What is fatigue?
Fatigue or tiredness is a feeling of constant weakness. It can affect anyone. Most adults experience fatigue at some point in their life. Fatigue can prevent a person from fulfilling their daily tasks. Physical and mental fatigue are different. Repeated physical exhaustion can lead to mental fatigue.
How bad is my fatigue?
Mild: Fatigue can be relieved by rest
Moderate: Fatigue not relieved by rest; limiting instrumental activities of daily life (preparing meals, managing money, shopping, doing housework, and using a telephone).
Severe: Fatigue not relieved by rest, limiting self-care activities of daily life (eating, dressing, getting into or out of a bed or chair, taking a bath or shower, and using the toilet).
How to manage mild fatigue?
- Curb or eliminate caffeine, nicotine, and alcohol intake to sleep better and ease insomnia.
- Avoid taking a nap in the afternoon. Create a sleep routine.
- A balanced diet and plenty of water will keep your body nourished and hydrated.
- Yoga, mindfulness, meditation, and regular exercise can help you relieve stress and gain more energy.
- Maintain a healthy weight
How to manage moderate and severe fatigue?
Get emergency help if your fatigue is related to a mental health problem and the symptoms include:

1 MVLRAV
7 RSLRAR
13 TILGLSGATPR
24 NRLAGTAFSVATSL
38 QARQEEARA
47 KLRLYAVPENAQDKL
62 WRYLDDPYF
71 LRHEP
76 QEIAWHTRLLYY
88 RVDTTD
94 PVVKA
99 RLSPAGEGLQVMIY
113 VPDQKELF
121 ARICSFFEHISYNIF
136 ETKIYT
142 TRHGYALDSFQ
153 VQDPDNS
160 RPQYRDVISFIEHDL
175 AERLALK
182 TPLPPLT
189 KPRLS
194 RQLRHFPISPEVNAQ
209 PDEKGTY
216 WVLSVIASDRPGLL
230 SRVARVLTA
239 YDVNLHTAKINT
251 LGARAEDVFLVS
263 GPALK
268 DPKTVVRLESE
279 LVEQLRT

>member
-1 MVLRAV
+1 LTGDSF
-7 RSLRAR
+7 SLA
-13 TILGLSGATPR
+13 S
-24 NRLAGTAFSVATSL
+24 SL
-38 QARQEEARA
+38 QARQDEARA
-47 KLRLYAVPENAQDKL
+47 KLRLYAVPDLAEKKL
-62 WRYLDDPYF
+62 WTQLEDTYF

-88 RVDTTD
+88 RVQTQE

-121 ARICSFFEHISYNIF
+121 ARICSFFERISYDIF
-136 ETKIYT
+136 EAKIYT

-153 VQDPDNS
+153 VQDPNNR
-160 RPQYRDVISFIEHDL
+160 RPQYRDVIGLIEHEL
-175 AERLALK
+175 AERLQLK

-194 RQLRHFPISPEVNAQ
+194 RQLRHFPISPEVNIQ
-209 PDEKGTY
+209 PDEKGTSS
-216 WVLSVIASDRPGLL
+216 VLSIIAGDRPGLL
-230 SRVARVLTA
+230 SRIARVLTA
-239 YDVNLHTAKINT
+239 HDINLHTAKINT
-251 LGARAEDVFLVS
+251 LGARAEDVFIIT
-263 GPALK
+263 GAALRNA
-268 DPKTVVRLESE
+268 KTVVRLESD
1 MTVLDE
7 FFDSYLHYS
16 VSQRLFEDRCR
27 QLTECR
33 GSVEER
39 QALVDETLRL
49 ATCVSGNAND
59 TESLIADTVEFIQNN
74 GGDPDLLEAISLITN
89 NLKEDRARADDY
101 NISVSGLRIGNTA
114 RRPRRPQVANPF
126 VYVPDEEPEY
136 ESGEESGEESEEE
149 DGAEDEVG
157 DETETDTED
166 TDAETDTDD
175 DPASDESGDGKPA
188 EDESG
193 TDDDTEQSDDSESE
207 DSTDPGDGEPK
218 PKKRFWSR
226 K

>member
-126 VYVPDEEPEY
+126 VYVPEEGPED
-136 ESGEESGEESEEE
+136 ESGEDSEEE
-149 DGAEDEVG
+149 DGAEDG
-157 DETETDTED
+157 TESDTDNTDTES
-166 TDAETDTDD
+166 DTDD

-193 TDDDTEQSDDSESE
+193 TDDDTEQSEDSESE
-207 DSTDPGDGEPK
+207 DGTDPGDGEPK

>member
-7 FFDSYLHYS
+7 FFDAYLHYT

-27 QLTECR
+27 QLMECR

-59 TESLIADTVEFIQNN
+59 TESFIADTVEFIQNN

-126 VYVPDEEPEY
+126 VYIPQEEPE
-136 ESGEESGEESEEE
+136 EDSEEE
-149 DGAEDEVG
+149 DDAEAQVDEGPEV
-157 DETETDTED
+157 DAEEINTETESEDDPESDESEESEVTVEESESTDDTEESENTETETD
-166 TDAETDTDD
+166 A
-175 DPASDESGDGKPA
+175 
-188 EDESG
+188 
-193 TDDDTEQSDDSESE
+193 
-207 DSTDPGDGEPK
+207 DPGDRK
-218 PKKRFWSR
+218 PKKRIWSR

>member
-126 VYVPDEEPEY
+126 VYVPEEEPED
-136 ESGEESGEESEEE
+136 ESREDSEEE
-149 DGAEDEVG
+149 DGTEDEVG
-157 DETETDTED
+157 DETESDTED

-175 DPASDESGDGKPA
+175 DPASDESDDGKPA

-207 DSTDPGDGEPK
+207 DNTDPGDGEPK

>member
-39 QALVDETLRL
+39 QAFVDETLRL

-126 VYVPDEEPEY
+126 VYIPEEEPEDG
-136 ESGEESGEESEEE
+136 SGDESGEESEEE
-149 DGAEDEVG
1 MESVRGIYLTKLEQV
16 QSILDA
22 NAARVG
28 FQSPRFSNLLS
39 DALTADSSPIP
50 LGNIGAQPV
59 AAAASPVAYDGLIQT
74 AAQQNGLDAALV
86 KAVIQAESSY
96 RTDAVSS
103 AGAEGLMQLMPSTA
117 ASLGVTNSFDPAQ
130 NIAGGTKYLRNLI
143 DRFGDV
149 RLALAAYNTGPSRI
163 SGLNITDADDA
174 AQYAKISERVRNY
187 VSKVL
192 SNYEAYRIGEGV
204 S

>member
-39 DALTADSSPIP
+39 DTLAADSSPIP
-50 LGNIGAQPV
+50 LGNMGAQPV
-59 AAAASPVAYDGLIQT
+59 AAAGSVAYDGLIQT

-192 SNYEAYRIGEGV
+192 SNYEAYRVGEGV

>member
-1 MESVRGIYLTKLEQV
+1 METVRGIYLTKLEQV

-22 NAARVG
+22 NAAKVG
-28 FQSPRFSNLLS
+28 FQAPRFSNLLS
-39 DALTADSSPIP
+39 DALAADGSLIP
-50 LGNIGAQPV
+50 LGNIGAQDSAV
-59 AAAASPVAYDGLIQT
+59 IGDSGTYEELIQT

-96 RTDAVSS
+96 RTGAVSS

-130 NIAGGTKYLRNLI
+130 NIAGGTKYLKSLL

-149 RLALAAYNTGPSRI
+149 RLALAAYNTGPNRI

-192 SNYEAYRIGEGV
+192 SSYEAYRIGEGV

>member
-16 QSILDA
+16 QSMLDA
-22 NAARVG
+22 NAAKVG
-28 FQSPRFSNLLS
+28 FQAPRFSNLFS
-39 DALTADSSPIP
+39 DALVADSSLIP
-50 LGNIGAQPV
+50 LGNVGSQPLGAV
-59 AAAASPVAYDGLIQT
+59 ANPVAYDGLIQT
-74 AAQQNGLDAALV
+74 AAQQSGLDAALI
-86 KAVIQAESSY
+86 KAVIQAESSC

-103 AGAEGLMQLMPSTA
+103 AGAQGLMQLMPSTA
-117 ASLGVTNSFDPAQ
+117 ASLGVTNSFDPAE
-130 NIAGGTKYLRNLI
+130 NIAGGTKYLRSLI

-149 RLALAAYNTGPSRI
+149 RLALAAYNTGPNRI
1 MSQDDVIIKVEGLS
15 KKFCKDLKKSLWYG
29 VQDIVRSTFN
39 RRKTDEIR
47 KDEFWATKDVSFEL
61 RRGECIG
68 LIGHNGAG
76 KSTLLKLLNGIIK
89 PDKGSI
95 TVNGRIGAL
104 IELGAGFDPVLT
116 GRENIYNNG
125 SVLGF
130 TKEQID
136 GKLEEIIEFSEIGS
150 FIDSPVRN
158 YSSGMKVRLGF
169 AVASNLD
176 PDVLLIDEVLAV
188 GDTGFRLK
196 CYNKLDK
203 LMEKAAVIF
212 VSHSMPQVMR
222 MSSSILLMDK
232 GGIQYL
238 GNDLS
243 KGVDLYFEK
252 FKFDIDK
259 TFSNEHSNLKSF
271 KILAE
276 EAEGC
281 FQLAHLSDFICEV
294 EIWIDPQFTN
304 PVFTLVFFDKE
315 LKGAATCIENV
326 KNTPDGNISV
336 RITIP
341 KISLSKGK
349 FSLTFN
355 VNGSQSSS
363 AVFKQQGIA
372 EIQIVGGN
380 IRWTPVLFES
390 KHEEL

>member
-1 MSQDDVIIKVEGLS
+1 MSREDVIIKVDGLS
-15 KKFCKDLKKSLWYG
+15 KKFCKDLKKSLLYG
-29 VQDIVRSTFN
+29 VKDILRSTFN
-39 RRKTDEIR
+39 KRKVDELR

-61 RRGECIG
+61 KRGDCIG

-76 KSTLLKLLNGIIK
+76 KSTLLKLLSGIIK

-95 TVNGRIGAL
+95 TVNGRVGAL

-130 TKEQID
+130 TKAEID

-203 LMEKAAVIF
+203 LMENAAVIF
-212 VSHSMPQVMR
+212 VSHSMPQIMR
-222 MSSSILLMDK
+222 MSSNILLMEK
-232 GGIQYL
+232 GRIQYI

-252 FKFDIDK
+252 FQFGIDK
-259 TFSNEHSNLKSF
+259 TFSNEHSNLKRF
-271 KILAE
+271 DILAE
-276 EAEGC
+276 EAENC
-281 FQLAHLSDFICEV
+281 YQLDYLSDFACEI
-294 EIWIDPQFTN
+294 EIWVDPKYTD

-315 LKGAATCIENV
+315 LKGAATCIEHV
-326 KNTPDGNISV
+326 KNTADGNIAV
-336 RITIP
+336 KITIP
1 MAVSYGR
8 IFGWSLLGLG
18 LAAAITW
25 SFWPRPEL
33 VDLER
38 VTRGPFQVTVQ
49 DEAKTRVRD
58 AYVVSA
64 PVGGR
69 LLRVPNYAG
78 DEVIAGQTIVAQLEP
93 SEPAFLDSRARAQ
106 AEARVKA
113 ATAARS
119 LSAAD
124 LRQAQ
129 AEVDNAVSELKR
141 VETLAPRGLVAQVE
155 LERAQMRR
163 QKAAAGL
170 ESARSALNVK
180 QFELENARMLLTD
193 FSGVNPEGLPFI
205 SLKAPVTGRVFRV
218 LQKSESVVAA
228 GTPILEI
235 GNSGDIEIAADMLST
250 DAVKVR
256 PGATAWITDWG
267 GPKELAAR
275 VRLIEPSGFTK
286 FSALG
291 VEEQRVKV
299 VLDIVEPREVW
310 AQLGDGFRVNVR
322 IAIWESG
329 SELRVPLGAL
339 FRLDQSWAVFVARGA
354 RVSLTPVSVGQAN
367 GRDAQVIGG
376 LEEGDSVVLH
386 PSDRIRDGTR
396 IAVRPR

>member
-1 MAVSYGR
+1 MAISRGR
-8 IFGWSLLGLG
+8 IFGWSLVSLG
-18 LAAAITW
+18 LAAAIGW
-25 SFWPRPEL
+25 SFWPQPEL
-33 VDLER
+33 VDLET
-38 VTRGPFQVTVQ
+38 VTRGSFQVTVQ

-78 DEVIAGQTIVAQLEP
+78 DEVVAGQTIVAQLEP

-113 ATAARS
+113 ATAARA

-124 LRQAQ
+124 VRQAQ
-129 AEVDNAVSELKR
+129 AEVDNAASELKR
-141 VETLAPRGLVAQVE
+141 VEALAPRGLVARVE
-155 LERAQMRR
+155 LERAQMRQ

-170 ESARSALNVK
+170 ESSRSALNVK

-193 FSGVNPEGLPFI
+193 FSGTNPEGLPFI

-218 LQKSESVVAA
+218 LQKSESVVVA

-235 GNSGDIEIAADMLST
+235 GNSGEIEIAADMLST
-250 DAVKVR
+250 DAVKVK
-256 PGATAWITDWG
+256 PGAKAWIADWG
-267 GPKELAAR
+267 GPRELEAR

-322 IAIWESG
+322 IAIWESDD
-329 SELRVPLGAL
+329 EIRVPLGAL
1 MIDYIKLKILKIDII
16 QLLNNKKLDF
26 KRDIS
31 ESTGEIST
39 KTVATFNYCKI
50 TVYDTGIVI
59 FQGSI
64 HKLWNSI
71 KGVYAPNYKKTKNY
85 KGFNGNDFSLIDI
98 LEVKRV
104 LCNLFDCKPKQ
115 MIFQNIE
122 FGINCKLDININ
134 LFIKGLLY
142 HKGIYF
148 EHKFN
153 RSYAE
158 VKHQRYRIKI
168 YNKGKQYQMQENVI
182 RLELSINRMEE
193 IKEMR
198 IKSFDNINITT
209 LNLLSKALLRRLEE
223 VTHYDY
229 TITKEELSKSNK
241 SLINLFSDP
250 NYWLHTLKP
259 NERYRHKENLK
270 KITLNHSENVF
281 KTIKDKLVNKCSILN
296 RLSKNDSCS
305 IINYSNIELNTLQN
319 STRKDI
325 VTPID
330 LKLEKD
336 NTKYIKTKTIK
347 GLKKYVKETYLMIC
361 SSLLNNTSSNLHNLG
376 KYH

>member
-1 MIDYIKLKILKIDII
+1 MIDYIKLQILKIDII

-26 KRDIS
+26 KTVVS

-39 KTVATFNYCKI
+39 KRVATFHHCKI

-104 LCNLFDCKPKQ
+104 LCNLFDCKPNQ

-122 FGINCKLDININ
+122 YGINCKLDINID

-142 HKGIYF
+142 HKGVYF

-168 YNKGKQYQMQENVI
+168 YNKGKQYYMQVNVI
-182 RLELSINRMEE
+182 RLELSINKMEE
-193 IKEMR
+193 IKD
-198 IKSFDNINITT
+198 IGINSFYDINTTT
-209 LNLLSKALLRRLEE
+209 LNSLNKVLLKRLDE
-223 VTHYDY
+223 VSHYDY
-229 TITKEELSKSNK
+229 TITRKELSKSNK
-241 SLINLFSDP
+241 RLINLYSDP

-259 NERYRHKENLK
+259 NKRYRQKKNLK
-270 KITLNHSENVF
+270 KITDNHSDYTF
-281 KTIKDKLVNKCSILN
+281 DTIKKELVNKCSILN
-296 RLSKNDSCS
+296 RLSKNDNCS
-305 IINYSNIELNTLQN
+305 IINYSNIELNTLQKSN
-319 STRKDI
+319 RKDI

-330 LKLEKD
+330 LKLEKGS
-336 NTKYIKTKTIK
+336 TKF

- Thoughts of harming yourself or of suicide
- Concern that you may harm someone else
- Chest pain
- Shortness of breath
- Irregular or fast heartbeat
- Feeling that you might pass out
- Severe abdominal, pelvic or back pain
What causes fatigue?
- Medical causes ( thyroid disorder, heart disease or diabetes).
- Cancer treatments (radiation therapy, chemotherapy, immunotherapy and targeted therapy)
- Lifestyle-related causes – alcohol or drugs or lack of regular exercise can lead to feelings of fatigue.
- Workplace-related causes
- Emotional concerns and stress (mental health problems, depression, grief, irritability and lack of motivation).
- A weakened immune system
- Hormonal imbalances
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